AP NEWS

Authorities in Baraboo, Portage address underage drinking risks near end of school year

May 7, 2019

With prom season in full swing and high school graduation ceremonies approaching, authorities in Sauk and Columbia counties hope parents, students and others consider alternatives to underage drinking parties, citing legal and health risks.

“We try to keep that safe for the kids,” Sauk County Sheriff’s Office Chief Deputy Jeff Spencer said. “A lot of bad things happen when alcohol is involved.”

Portage Assistant Police Chief Keith Klafke said teenagers about to graduate high school have their entire future ahead of them, and he doesn’t want to see any traffic fatalities as a result of drunken driving — either by minors or adults.

“The worst thing you’d want is to start off on the wrong foot as you’re getting ready to graduate,” he said.

One drunken driving incident involving teens took place in Sauk County over the weekend. Baraboo and Portage high schools each held their proms Saturday night.

In a press release Monday, Sauk County Sheriff Chip Meister said deputies early Sunday arrested Destiny Woods, 18, of Baraboo after they believe she drove a car while under the influence of alcohol with a 15-year-old passenger.

Meister said at 1:29 a.m. Sunday, a deputy stopped a Chrysler Sebring in the village of West Baraboo. The deputy observed the vehicle driving without headlights on.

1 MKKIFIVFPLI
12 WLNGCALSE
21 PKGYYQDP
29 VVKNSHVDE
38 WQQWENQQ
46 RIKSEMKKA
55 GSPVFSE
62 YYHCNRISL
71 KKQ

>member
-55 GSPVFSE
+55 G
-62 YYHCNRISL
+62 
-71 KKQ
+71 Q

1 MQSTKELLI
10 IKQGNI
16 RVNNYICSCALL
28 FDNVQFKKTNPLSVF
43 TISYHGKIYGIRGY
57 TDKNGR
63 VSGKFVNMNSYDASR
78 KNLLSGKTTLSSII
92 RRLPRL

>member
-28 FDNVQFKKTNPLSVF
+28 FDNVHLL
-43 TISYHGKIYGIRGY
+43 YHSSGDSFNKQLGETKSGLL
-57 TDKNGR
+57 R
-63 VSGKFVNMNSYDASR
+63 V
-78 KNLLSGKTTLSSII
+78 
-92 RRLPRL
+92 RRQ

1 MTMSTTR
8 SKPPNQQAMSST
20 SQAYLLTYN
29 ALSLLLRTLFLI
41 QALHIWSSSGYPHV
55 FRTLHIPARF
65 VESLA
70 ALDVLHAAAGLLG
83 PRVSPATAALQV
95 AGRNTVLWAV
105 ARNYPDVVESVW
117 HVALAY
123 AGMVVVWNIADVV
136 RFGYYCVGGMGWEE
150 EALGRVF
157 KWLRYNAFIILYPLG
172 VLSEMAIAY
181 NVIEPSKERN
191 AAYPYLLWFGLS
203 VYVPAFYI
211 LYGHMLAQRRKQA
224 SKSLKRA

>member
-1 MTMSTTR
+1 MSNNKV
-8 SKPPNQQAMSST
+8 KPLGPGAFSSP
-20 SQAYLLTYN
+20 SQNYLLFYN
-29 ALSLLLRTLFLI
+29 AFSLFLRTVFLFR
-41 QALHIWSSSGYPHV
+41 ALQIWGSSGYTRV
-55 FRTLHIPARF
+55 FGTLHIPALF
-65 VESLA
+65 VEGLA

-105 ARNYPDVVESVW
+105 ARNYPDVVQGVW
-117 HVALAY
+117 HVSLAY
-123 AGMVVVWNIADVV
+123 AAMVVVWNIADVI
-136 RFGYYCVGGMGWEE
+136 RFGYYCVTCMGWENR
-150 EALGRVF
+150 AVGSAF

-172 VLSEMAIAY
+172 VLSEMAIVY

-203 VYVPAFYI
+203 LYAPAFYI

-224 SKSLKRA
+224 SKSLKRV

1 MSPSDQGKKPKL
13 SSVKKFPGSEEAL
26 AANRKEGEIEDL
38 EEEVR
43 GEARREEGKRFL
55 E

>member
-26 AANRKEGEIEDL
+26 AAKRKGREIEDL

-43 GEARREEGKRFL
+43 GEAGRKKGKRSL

Woods submitted to a field sobriety test and showed signs of impairment and was charged with drunken driving with a passenger under the age of 16, Meister said. The juvenile was released to a responsible adult.

It is illegal in Wisconsin for anyone under 21 to drive with any alcohol in their blood. A first-offense drunken driving citation in Wisconsin usually is treated as a traffic offense for those 21 and over who are legally allowed to consume alcohol. However, driving while impaired with a minor under 16 can be a criminal offense with more significant penalties.

Klafke said he was not aware of any drunken driving arrests related to the Portage High School prom over the weekend, and said police were aware of one house party that included underage drinking.

The Sauk County Sheriff’s Office investigates any reports of underage drinking parties, Spencer said. Deputies generally issue citations to adults who provide alcohol and minors who drink, but not other teens who are designated drivers and choose not to partake at such parties.

Portage Police Patrol Lt. Rich Hoege said he hopes kids make healthy and safe decisions on big nights.

The worst thing to do if a party gets busted is to run from the police, he said, because it could pose a safety issue for everyone involved. Community awareness makes all the difference, and both Hoege and Klafke said local schools and parents have cooperatively worked to provide safe alternatives for high school students to have fun.

Portage High School has begun hosting a post-prom event, which Klafke said is well-attended.

“Some of the things that the schools have instilled have worked,” Klafke said. “People are making good decisions.”